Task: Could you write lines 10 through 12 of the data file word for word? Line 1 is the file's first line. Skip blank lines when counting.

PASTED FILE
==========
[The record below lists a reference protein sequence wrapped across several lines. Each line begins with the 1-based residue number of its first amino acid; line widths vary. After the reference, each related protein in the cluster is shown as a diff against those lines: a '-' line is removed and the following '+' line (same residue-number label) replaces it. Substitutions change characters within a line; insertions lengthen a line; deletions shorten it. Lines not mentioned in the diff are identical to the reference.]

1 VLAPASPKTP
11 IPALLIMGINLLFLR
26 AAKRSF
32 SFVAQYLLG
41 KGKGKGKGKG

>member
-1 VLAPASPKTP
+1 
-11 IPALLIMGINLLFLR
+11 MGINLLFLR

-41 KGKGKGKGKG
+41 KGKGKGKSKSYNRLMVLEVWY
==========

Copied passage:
-11 IPALLIMGINLLFLR
+11 MGINLLFLR

-41 KGKGKGKGKG